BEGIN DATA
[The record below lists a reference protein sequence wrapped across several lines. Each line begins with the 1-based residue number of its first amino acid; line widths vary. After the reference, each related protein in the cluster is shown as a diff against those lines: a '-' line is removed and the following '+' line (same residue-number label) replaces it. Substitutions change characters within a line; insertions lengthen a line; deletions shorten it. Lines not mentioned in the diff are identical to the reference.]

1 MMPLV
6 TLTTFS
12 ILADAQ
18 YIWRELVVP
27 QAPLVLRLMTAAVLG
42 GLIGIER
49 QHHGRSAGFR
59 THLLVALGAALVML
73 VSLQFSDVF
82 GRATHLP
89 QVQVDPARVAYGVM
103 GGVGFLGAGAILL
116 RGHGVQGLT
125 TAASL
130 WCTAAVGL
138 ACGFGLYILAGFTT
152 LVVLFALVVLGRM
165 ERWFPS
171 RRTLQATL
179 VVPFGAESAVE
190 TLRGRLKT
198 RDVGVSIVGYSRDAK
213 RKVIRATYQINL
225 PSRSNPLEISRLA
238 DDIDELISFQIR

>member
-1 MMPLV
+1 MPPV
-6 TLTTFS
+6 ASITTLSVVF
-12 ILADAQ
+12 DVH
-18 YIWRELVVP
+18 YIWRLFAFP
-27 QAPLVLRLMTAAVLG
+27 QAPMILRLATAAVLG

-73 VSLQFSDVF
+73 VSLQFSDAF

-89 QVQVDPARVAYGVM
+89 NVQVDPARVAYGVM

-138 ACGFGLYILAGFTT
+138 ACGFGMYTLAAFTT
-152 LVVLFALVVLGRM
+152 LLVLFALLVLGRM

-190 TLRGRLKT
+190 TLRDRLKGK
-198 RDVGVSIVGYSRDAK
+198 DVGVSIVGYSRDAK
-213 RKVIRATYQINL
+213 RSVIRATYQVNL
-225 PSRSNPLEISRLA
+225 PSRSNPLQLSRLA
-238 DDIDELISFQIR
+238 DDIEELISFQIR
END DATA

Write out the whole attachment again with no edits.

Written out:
[The record below lists a reference protein sequence wrapped across several lines. Each line begins with the 1-based residue number of its first amino acid; line widths vary. After the reference, each related protein in the cluster is shown as a diff against those lines: a '-' line is removed and the following '+' line (same residue-number label) replaces it. Substitutions change characters within a line; insertions lengthen a line; deletions shorten it. Lines not mentioned in the diff are identical to the reference.]

1 MMPLV
6 TLTTFS
12 ILADAQ
18 YIWRELVVP
27 QAPLVLRLMTAAVLG
42 GLIGIER
49 QHHGRSAGFR
59 THLLVALGAALVML
73 VSLQFSDVF
82 GRATHLP
89 QVQVDPARVAYGVM
103 GGVGFLGAGAILL
116 RGHGVQGLT
125 TAASL
130 WCTAAVGL
138 ACGFGLYILAGFTT
152 LVVLFALVVLGRM
165 ERWFPS
171 RRTLQATL
179 VVPFGAESAVE
190 TLRGRLKT
198 RDVGVSIVGYSRDAK
213 RKVIRATYQINL
225 PSRSNPLEISRLA
238 DDIDELISFQIR

>member
-1 MMPLV
+1 MPPV
-6 TLTTFS
+6 ASITTLSVVF
-12 ILADAQ
+12 DVH
-18 YIWRELVVP
+18 YIWRLFAFP
-27 QAPLVLRLMTAAVLG
+27 QAPMILRLATAAVLG

-73 VSLQFSDVF
+73 VSLQFSDAF

-89 QVQVDPARVAYGVM
+89 NVQVDPARVAYGVM

-138 ACGFGLYILAGFTT
+138 ACGFGMYTLAAFTT
-152 LVVLFALVVLGRM
+152 LLVLFALLVLGRM

-190 TLRGRLKT
+190 TLRDRLKGK
-198 RDVGVSIVGYSRDAK
+198 DVGVSIVGYSRDAK
-213 RKVIRATYQINL
+213 RSVIRATYQVNL
-225 PSRSNPLEISRLA
+225 PSRSNPLQLSRLA
-238 DDIDELISFQIR
+238 DDIEELISFQIR